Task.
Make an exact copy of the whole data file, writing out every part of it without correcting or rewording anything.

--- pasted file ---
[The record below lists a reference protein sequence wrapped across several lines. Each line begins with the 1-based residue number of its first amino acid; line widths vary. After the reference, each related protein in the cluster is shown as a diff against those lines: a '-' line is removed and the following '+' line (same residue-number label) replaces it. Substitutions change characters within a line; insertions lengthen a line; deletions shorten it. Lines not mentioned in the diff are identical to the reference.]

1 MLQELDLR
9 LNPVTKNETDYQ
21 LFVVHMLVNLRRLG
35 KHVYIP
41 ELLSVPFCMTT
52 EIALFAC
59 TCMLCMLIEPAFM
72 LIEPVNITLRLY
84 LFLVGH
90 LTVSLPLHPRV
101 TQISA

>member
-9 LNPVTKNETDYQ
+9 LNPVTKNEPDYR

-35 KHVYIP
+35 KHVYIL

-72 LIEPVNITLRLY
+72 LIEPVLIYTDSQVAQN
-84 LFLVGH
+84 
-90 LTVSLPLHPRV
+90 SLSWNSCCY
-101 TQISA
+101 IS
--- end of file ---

[The record below lists a reference protein sequence wrapped across several lines. Each line begins with the 1-based residue number of its first amino acid; line widths vary. After the reference, each related protein in the cluster is shown as a diff against those lines: a '-' line is removed and the following '+' line (same residue-number label) replaces it. Substitutions change characters within a line; insertions lengthen a line; deletions shorten it. Lines not mentioned in the diff are identical to the reference.]

1 MLQELDLR
9 LNPVTKNETDYQ
21 LFVVHMLVNLRRLG
35 KHVYIP
41 ELLSVPFCMTT
52 EIALFAC
59 TCMLCMLIEPAFM
72 LIEPVNITLRLY
84 LFLVGH
90 LTVSLPLHPRV
101 TQISA

>member
-9 LNPVTKNETDYQ
+9 LNPVTKNEPDYR

-35 KHVYIP
+35 KHVYIL

-72 LIEPVNITLRLY
+72 LIEPVLIYTDSQVAQN
-84 LFLVGH
+84 
-90 LTVSLPLHPRV
+90 SLSWNSCCY
-101 TQISA
+101 IS